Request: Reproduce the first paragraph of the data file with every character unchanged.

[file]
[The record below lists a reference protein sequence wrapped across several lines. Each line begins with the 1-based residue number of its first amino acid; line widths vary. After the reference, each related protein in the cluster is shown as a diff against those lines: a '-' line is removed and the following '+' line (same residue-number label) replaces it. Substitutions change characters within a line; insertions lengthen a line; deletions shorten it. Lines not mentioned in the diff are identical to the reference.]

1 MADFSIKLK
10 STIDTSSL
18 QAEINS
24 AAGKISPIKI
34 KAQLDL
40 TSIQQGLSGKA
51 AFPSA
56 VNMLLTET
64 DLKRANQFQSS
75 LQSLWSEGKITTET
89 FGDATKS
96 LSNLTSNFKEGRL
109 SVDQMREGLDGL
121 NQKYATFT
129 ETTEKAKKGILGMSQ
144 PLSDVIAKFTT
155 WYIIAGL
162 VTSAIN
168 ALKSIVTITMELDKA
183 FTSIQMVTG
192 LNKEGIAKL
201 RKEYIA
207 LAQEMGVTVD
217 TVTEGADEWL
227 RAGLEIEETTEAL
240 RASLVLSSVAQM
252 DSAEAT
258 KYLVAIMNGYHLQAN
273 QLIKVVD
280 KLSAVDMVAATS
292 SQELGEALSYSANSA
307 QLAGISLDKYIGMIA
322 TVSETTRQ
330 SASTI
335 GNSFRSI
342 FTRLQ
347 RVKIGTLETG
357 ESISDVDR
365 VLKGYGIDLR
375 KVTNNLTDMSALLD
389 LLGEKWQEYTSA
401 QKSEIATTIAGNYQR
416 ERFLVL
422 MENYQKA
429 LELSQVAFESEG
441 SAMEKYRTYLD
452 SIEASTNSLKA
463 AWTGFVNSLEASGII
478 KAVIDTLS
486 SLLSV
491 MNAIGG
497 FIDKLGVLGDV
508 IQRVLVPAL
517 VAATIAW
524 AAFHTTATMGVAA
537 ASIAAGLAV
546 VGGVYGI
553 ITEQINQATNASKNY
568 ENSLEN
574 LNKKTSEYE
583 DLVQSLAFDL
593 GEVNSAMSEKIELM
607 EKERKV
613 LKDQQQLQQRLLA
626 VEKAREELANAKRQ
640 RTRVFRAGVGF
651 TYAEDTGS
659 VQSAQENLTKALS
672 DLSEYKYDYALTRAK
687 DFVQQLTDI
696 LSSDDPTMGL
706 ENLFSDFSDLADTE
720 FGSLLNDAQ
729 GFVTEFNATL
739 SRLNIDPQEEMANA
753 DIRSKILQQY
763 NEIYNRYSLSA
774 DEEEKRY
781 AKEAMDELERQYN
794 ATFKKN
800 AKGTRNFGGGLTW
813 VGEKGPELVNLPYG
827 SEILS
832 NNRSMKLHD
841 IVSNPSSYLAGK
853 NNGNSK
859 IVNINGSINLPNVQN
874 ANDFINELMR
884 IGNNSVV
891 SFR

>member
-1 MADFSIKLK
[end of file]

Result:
[The record below lists a reference protein sequence wrapped across several lines. Each line begins with the 1-based residue number of its first amino acid; line widths vary. After the reference, each related protein in the cluster is shown as a diff against those lines: a '-' line is removed and the following '+' line (same residue-number label) replaces it. Substitutions change characters within a line; insertions lengthen a line; deletions shorten it. Lines not mentioned in the diff are identical to the reference.]